Reference Library: Help Cover Picture
From: email@example.com (saki)
Subject: Re: Semaphore
This was posted some months ago by one AJR3@delphi.com.
There has been some discussion about the cover of Help! and whether
or not the Beatles' hand positions spell anything. So I dug out my
old Boy Scout manual, found the semaphore table, and compared it to my
CD, which, as I understand it, reflects the original British album cover.
Now, by various accounts, the boys' images may have been reversed,
reordered, or even flipped before being committed to the album cover, so
there are several possibilities. I'll leave it to those of you with more
insight than I to determine what they MEANT to say, but I can tell you
what they ARE saying.
First and foremost, no matter what order or left-right orientation
they are arranged in, they do NOT spell H-E-L-P. However, in a mirror-
image, to a lenient eye, they do come close to spelling L-P-U-S, though
they wouldn't win any merit badges with their form. This has been
suggested as the real intented message, so I'd be inclined to believe
the image is indeed reversed. (Added clue: both Ringo and Paul appear to
be wearing watches on their RIGHT arms. (Yes, I know Paul's left-handed,
but it seems more likely he'd wear his wristwatch on the left than that
Ringo would wear his on the right (unless they do that backwards in
England too, just like they drive on the wrong side on the road ;-)).))
My interpretation of their signals is as follows:
1) George: George's form is very poor. Accepted semaphore arm positions
radiate outward at 45-degree angles from the breastbone. George's
arms sag somewhere between being straight out and pointing
down at 45 degrees. If we interpret them as pointing straight
out, then he's signaling an "R"; if they're pointing down 45
degrees, it's an "N". Both of these are the same in mirror-
image. If we are very forgiving and assume that his right arm
is intended to point down 45 and his left to point straight,
then it's an "M", which in mirror-image becomes an "S".
2) John: John is easiest of all. His arms both point up 45 degrees, which
represents a "U" in both regular and mirror-image.
3) Paul: Paul's form is good, too. Right arm straight up and left arm
straight out. That's a "J", or a "P" in reverse.
4) Ringo: Ringo appears to have his right arm up at 45 degrees and his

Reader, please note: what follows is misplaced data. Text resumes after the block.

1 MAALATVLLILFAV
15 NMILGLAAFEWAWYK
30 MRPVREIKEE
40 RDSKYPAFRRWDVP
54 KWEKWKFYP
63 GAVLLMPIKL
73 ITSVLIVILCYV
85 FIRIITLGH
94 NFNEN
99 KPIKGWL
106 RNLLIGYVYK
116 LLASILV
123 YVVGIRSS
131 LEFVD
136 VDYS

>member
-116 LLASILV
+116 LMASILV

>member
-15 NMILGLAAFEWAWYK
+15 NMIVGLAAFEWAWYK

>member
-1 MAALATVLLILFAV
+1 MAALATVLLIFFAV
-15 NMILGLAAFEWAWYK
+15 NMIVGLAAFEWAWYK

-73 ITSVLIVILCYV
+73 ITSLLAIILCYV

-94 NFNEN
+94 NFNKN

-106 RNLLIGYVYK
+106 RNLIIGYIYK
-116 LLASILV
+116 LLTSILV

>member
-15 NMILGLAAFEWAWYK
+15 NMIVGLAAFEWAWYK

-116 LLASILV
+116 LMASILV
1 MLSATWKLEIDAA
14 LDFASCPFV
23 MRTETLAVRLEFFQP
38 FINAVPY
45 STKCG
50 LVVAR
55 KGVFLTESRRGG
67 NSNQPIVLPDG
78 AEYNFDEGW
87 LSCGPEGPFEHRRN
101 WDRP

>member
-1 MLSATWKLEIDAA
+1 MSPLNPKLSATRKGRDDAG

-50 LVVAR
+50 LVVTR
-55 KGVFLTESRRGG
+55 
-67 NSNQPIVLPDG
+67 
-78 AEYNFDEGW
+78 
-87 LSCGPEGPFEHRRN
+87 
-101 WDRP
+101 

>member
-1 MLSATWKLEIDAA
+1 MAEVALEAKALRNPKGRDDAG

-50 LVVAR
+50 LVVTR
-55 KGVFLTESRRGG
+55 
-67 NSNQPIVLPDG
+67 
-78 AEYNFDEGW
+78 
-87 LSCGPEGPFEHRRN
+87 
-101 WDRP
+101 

left arm down at 45 degrees. If the picture is not reversed,
then this is very bad form indeed, as that does not signal
any letter at all. If we assume that one arm or the other was
intended to point vertically, then the signal could variously
be "D", "C", or "V"; but if we assume instead that the photo
was reversed, then he is signaling an "L" properly.
Based on this, I believe the "mirror-image spelling LPUS (Help us)" carries
the most credibility. As some have pointed out previously in this thread,
the boys' order was reversed on the American album for some reason, from
George-John-Paul-Ringo to George-Ringo-John-Paul, which yields PULS. If
there is a meaning to this, then I'm stumped!
From: Richard@utopiasw.demon.co.uk (Richard Hanson)
Subject: "Help!" Album Cover: Semaphore Message
Date: Mon, 31 Jul 1995 02:41:28 GMT
[Regarding the above article,] I'm convinced that the cover picture
is indeed a mirror-image of the original picture for the following
1. If you look at the picture on the "Help!" album cover, the
Beatles' jackets have the buttons on the wrong side of the jackets.
This is because the picture has been reversed.
2. In the "Help!" picture, on his left-hand Ringo is wearing a big
ring with a red stone, which is shown in the film. I haven't got a
copy of the film at the moment, but I'm sure that Ringo wears this
large ring on his right hand in the film.
3. A photograph on page 63 of Lewisohn's "The Beatles Recording
Sessions" shows the Beatles lined-up from left-to-right as Ringo,
Paul, John, and George, and (see below) this would have been the
correct line-up for the album cover picture. This photograph was not
necessarily taken just before or after the album cover photograph, but
it seems likely, and this photograph is certainly the right way round
because there is a sign which reads "TOBOGGAN HIRE".
So I think that the original picture was intended to show the
semaphore message "L-P-U-S", which is really much more interesting
"L-P-U-S" not only means "help us!" but is a play on the fact that the
picture was on the cover of an "LP" by "us" (the Beatles), and
exclaims "long play us" to the owner of the record.
The original picture would have shown the Beatles lined-up from
left-to-right as Ringo, Paul, John, and George. Maybe whoever was
responsible for reversing the image thought that it would be unusual
to have Ringo "leading" the group, so instead decided to use the